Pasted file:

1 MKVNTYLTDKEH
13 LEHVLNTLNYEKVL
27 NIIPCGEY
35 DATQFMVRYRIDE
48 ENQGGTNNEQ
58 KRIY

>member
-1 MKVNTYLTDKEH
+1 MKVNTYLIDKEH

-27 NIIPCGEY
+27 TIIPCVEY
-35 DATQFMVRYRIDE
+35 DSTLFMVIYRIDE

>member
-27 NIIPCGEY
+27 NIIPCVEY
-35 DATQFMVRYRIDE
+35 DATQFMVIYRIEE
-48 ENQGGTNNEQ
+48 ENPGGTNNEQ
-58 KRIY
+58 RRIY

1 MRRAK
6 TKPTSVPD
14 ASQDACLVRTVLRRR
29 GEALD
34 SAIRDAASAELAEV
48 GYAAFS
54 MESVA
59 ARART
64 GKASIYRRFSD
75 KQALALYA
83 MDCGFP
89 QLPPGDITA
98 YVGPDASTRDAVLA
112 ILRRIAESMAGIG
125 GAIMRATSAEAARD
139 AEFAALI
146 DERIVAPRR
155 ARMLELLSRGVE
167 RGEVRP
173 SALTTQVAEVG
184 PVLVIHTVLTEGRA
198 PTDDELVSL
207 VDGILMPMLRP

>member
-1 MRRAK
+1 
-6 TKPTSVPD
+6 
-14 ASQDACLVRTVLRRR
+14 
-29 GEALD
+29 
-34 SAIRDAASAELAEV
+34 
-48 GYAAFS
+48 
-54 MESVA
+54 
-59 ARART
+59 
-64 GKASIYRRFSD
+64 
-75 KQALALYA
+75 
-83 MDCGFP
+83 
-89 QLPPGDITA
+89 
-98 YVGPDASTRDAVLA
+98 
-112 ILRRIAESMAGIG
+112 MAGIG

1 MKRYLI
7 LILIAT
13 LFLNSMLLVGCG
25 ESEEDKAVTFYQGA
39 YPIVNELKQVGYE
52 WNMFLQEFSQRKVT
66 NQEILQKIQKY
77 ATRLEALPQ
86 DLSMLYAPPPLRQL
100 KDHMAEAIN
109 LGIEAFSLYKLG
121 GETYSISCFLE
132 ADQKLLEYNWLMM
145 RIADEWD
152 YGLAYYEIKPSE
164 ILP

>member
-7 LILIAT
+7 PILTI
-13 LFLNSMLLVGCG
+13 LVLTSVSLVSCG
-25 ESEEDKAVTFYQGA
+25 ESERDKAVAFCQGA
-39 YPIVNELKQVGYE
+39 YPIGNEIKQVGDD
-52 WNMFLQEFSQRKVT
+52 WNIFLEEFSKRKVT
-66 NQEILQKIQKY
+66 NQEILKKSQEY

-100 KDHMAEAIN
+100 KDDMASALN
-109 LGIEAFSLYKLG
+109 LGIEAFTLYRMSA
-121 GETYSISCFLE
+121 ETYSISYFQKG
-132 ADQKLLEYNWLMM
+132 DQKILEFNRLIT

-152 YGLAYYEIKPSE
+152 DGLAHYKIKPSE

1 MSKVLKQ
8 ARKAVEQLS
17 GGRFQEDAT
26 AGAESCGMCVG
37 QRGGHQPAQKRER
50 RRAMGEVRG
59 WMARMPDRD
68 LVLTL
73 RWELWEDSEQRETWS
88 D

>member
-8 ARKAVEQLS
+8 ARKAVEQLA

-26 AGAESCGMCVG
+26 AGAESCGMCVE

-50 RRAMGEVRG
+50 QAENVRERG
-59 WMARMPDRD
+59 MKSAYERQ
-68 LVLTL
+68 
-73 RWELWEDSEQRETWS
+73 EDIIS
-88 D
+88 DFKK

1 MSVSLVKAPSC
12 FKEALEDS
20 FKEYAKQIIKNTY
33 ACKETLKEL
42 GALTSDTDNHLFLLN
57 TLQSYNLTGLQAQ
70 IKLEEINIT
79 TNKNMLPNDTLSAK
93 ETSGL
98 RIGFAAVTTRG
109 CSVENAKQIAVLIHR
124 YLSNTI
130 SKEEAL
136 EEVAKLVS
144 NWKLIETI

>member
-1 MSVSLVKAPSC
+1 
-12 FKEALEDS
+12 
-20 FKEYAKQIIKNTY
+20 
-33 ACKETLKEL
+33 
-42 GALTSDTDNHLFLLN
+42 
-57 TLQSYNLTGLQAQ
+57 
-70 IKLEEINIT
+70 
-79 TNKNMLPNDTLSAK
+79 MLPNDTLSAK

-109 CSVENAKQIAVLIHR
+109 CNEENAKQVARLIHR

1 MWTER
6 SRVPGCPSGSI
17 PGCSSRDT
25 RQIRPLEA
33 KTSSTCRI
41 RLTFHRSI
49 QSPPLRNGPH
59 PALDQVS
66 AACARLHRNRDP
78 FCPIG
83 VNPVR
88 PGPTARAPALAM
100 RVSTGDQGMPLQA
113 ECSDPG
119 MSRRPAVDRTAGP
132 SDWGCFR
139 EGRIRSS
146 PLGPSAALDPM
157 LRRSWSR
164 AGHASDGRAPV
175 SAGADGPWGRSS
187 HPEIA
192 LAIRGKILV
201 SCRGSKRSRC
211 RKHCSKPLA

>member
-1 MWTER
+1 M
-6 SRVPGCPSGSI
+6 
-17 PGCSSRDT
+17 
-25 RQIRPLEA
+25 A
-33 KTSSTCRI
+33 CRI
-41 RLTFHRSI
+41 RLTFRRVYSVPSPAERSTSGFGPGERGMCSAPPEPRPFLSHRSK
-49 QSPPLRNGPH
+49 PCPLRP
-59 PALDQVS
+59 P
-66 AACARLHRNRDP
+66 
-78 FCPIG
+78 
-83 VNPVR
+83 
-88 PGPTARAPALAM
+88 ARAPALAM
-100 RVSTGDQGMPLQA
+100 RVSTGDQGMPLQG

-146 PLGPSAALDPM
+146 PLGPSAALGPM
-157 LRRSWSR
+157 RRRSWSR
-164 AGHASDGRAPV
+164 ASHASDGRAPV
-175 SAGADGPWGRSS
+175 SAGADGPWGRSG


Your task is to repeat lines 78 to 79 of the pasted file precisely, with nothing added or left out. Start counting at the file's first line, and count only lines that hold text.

25 ESEEDKAVTFYQGA
39 YPIVNELKQVGYE